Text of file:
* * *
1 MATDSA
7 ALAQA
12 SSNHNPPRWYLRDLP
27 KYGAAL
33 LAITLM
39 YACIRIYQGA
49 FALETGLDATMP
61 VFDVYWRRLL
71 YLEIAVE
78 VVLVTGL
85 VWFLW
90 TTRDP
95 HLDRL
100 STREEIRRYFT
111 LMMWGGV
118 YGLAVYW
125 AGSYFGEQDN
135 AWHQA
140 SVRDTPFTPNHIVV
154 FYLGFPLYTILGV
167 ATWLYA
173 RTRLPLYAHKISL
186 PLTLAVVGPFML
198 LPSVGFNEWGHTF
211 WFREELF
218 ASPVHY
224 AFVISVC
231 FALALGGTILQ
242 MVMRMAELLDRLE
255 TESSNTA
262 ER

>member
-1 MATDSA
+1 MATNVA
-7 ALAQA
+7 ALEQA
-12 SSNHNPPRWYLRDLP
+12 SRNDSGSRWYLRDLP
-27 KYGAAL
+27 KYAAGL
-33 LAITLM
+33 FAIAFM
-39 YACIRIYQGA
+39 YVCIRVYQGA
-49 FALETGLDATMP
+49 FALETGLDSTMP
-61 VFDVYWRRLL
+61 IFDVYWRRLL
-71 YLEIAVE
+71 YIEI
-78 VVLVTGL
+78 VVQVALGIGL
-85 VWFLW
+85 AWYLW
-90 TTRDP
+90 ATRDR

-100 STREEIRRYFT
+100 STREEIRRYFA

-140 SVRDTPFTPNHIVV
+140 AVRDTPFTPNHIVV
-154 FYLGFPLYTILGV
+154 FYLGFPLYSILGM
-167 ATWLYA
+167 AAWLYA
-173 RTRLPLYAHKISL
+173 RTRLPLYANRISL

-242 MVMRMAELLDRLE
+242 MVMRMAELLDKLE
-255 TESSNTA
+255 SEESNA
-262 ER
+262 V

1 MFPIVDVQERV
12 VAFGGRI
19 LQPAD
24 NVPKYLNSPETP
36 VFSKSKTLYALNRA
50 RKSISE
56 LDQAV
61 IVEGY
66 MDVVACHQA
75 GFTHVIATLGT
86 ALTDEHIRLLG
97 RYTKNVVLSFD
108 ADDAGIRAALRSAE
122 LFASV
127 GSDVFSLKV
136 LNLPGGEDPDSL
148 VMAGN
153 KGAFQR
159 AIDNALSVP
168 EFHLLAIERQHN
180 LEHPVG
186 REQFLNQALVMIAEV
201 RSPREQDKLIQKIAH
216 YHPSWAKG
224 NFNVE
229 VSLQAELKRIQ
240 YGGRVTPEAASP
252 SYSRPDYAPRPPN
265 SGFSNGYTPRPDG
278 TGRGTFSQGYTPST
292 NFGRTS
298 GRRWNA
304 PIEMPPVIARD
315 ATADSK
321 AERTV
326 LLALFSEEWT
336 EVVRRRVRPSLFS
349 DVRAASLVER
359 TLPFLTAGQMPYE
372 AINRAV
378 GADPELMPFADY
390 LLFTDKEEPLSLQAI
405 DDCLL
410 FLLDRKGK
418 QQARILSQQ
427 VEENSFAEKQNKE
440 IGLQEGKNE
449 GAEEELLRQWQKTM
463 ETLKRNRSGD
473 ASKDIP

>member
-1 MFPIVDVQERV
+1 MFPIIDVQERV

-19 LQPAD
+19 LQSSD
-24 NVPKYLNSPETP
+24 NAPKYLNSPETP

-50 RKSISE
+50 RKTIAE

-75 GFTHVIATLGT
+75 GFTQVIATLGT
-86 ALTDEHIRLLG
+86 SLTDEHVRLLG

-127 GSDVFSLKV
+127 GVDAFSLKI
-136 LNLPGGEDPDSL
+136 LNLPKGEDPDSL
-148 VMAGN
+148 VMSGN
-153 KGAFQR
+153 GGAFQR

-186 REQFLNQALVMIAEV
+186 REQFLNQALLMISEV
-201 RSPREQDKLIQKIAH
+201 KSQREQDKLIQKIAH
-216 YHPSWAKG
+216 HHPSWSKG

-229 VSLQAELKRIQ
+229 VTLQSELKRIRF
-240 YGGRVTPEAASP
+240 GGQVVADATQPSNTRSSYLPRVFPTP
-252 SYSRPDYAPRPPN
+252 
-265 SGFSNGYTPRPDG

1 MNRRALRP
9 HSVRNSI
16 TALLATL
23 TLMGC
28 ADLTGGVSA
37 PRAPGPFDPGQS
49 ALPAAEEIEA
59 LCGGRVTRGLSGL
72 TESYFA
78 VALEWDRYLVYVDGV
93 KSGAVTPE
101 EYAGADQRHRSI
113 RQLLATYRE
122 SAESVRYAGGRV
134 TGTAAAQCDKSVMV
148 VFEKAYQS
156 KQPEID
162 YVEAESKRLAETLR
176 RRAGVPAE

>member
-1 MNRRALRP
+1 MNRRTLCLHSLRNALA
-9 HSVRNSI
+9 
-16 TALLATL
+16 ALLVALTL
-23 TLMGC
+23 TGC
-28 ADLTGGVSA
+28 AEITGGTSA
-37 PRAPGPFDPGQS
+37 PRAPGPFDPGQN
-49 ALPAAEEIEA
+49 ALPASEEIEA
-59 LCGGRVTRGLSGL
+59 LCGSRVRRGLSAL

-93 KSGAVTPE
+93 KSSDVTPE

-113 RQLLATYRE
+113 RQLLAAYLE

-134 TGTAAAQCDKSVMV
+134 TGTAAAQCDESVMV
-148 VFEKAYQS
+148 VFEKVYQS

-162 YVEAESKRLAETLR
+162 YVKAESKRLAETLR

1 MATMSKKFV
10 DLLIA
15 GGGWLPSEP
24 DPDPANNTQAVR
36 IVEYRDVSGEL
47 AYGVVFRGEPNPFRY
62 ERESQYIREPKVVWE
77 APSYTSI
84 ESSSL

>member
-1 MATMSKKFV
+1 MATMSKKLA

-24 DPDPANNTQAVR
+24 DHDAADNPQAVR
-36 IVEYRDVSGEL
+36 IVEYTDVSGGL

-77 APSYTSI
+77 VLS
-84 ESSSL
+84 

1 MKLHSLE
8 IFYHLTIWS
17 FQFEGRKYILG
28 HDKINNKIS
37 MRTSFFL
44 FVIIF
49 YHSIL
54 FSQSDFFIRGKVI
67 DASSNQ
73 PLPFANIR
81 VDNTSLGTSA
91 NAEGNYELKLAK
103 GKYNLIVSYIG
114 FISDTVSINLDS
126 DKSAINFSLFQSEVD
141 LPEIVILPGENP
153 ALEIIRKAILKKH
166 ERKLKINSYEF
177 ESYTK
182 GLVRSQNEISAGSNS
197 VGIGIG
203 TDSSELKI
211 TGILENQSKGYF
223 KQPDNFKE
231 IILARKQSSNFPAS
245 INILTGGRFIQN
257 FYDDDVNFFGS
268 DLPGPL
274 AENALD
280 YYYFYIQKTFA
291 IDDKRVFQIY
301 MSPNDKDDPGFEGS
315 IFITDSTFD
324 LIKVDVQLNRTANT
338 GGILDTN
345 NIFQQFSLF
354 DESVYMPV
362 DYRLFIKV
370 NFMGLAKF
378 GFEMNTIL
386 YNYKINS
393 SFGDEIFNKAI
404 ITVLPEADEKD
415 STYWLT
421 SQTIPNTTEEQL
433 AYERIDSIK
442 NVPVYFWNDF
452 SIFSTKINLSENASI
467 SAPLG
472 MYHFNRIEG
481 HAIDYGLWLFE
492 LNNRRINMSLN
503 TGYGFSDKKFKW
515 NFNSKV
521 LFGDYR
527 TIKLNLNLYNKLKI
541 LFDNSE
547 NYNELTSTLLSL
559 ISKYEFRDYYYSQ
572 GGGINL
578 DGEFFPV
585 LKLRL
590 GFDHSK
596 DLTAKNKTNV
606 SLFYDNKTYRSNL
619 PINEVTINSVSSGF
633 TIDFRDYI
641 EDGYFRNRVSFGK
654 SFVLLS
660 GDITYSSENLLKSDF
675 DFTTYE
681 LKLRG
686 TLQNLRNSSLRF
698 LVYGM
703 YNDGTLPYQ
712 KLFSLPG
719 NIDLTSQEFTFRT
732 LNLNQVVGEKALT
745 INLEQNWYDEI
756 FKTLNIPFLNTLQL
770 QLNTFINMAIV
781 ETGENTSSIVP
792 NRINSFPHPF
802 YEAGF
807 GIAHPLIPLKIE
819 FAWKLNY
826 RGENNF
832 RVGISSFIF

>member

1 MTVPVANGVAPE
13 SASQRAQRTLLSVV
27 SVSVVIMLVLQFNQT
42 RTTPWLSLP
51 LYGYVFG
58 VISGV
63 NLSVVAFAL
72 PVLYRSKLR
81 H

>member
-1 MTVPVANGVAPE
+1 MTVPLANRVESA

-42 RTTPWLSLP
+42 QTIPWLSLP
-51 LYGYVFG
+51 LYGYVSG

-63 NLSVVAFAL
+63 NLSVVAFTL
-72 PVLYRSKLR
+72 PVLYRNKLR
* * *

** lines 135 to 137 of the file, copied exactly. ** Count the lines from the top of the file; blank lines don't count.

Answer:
+86 SLTDEHVRLLG

-127 GSDVFSLKV
+127 GVDAFSLKI